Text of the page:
Hidden Download Booster Discovered On ATT And Verizon Galaxy S5 Models But Still Unusable

Ok, so there has been plenty to say about the lack of the Download Booster feature from within Verizon, Sprint and ATT Galaxy S5 models. T-mobile is the only carrier who seemingly decided to allow the use of the feature on their network, which is certainly a disappointment to some. The interesting thing is, that the Verizon and ATT variants of the Galaxy S5 actually have Download Booster still. The feature was discovered by a friendly member over at XDA, who are the folks you would definitely expect to come across this type of discovery. As one would have it, all you would have to do to find the feature would be to first install a home launcher application like Nova or Apex launcher, both which have the option to create system shortcuts to place on the homescreen, after the which the feature could be found and turned on.

While the feature actually does exist on the devices, finding it and toggling the feature on does nothing at this point in time, which means there is probably something else on the carrier side that is preventing it from operating correctly. There will eventually be some way of getting around this as the development community is a pretty crafty bunch and it most likely won't be long before someone has a fix to turn the feature into a usable one. That will probably require root access though, and a tad bit of patience as we wait for the devs to work their magic in this area.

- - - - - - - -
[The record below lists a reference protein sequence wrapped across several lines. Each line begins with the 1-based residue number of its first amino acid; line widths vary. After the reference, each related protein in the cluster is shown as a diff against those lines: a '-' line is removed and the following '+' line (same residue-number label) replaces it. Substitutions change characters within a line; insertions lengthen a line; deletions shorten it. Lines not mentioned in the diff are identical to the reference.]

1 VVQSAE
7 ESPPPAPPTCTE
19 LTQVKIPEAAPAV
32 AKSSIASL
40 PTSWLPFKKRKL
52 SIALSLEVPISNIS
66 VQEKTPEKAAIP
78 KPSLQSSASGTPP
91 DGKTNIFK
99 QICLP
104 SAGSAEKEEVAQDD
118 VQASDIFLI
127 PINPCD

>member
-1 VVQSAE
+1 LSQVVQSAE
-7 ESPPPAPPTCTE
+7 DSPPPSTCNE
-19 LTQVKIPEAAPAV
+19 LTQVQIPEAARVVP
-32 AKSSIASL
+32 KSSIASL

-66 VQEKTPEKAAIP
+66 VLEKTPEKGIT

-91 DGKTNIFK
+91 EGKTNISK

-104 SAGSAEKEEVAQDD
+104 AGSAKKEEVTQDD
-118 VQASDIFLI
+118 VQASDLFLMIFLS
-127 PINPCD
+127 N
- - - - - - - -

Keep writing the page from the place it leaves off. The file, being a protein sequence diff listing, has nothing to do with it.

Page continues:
This wouldn't be the first time that a blocked feature has required some finagling to jumpstart it into a usable status. As of now there a good number of possible scenarios on the table that could see Download Booster as a usable feature to consumers in the future. The carriers who have chosen to block or remove the feature initially could end up updating the devices down the line which would officially make the feature available to users, or we could end up getting it through an unofficial means which is basically with some tweaks to the device which as stated above, would most likely require root access from the user. Now that we know the feature actually exists on those devices, users just have to play the waiting game.

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About the Author

Justin Diaz

Justin has written for Android Headlines since 2012 and currently adopts a Editor role with a specific focus on mobile gaming and game-streaming services. Prior to the move to Android Headlines Justin spent almost eight years working directly within the wireless industry. Contact him at [email protected]